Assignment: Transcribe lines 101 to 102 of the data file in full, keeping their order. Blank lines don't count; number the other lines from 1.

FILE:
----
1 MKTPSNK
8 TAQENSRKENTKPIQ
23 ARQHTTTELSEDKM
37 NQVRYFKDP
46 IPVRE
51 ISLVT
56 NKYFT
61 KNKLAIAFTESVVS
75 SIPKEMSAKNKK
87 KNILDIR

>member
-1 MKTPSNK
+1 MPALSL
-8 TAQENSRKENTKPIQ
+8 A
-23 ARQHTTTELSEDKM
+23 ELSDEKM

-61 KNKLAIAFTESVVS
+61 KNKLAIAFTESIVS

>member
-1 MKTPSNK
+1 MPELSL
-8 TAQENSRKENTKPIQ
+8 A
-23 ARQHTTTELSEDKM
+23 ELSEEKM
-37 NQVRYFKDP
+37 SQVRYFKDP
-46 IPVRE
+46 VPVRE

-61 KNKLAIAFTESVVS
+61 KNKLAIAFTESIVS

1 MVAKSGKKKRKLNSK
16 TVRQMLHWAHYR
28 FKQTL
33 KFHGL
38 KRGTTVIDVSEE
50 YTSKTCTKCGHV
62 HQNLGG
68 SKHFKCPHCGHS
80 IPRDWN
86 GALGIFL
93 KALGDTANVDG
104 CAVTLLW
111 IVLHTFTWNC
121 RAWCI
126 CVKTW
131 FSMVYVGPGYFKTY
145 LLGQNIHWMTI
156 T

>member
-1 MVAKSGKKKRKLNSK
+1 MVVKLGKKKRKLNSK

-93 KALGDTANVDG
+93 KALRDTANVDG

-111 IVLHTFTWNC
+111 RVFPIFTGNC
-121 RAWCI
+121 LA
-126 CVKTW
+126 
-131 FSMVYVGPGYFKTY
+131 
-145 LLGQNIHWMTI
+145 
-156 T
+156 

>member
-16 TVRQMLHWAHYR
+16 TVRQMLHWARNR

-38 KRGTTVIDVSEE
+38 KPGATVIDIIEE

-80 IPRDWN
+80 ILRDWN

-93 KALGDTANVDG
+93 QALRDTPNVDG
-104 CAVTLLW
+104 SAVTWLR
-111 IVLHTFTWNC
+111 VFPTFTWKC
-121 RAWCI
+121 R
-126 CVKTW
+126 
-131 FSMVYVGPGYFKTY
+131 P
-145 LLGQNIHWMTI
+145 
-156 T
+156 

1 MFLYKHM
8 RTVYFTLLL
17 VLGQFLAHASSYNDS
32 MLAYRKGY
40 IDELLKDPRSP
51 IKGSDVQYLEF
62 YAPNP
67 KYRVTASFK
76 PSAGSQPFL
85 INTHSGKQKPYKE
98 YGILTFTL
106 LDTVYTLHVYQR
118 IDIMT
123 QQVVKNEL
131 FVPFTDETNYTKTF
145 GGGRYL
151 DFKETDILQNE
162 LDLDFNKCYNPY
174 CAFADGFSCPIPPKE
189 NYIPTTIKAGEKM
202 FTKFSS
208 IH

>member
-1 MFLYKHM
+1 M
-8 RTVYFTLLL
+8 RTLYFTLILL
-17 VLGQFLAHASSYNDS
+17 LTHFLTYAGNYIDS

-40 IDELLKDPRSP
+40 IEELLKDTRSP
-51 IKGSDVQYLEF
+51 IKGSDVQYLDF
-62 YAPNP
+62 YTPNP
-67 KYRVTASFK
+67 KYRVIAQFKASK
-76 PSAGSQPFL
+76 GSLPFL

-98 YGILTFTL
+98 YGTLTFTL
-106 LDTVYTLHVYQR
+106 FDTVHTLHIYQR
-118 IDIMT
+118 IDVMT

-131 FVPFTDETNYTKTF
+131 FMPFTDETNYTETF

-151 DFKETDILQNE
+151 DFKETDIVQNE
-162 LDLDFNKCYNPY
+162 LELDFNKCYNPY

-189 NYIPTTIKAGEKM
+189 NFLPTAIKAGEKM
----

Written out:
98 YGILTFTL
106 LDTVYTLHVYQR